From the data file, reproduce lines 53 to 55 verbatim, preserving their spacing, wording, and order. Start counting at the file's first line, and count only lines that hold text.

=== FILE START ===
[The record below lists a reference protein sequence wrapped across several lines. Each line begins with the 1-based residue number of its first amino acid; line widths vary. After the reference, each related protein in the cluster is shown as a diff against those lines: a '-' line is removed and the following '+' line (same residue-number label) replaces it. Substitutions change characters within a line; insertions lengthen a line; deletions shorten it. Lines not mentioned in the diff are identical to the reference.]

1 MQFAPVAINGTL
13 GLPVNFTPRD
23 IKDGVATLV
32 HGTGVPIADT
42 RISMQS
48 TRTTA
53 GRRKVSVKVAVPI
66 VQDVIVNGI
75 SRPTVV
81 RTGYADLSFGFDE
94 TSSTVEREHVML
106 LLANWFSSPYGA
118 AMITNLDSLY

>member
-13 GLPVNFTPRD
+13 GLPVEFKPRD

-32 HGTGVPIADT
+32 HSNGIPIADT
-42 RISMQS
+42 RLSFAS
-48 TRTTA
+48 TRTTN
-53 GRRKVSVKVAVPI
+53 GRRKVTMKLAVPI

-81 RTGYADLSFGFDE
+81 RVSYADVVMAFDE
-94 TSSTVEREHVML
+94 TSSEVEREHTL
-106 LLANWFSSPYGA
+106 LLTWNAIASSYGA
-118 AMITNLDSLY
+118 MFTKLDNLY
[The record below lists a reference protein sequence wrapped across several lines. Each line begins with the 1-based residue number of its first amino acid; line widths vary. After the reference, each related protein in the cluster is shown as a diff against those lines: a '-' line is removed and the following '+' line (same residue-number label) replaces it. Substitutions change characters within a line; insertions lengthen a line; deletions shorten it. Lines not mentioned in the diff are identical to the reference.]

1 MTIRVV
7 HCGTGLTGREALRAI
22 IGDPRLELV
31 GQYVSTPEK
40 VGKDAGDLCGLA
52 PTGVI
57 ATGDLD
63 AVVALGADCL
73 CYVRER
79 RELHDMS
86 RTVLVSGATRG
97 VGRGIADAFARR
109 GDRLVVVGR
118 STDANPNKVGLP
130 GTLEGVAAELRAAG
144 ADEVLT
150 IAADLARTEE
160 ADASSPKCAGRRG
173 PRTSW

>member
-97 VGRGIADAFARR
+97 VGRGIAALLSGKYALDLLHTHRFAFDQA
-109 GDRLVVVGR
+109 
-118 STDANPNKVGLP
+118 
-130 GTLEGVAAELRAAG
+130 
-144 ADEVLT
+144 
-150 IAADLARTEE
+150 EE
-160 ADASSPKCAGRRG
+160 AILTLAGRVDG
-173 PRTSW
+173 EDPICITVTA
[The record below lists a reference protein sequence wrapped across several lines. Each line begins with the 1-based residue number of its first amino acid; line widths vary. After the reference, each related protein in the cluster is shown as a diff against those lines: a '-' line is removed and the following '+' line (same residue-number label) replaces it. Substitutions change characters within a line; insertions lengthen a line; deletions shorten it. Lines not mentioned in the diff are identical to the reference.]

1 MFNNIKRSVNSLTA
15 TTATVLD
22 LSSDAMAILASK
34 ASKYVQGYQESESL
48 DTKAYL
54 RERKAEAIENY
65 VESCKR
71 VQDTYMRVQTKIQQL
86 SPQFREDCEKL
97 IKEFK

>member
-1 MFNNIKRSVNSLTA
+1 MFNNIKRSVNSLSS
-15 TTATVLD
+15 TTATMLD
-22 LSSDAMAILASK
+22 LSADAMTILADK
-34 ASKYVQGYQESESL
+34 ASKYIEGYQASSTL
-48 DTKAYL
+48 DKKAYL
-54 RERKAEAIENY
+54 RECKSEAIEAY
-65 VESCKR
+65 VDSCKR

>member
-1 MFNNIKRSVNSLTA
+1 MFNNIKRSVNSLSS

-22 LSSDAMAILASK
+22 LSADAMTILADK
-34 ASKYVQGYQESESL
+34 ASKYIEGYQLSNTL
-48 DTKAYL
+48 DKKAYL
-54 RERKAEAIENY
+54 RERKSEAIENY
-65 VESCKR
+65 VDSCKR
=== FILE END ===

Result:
173 PRTSW

>member
-97 VGRGIADAFARR